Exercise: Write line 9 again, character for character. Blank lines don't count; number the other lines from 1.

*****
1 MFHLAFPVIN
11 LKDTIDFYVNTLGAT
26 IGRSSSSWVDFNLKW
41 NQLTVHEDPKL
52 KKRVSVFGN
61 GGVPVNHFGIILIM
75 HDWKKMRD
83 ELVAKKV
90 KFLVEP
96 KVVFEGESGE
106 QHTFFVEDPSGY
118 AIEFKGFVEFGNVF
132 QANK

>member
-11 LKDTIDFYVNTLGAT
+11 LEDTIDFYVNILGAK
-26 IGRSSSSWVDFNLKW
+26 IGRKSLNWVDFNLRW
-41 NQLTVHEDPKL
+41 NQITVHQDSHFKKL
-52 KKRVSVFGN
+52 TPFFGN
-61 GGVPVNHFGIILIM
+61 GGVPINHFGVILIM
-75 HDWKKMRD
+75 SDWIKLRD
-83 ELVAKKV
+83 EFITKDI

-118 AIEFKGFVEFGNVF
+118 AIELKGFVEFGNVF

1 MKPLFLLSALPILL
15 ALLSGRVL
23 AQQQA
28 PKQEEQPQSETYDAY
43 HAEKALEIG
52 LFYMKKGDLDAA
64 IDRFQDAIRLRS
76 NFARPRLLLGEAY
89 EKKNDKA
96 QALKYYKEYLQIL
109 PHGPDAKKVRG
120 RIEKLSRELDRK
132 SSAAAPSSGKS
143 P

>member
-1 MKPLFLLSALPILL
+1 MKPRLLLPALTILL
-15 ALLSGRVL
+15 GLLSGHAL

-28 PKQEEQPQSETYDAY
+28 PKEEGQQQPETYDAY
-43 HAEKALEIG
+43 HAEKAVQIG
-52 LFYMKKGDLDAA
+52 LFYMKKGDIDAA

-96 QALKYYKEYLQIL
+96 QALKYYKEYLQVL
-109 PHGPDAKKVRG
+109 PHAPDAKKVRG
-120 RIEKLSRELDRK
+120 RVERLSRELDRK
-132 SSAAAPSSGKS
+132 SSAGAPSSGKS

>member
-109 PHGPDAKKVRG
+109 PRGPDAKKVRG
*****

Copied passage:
90 KFLVEP